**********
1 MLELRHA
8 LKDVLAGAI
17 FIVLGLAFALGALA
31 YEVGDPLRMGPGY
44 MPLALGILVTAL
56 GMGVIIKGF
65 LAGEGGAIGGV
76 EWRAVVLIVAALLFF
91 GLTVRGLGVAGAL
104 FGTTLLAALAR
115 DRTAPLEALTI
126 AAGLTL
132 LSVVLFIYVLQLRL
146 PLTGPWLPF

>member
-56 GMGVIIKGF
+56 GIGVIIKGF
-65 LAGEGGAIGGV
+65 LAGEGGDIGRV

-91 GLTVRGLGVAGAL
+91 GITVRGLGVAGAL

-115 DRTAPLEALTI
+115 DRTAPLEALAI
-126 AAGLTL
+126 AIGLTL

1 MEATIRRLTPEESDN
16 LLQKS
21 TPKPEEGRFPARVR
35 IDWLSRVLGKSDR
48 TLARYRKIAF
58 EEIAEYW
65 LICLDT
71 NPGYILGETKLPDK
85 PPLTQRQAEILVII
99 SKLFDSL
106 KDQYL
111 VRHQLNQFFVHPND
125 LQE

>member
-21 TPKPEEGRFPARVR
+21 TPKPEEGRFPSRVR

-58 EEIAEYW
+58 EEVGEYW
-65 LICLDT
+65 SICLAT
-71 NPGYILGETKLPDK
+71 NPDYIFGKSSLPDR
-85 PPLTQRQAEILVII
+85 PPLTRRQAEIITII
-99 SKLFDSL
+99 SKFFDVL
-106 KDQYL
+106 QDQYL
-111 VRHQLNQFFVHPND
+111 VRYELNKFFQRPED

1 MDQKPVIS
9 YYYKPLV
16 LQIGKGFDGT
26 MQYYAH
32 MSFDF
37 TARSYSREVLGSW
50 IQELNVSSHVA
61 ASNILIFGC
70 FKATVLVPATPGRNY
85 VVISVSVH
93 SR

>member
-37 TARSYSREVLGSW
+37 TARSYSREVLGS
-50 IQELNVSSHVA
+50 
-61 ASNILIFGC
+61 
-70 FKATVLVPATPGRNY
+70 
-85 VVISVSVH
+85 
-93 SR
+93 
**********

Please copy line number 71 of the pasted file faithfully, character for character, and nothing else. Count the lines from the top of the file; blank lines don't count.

+50 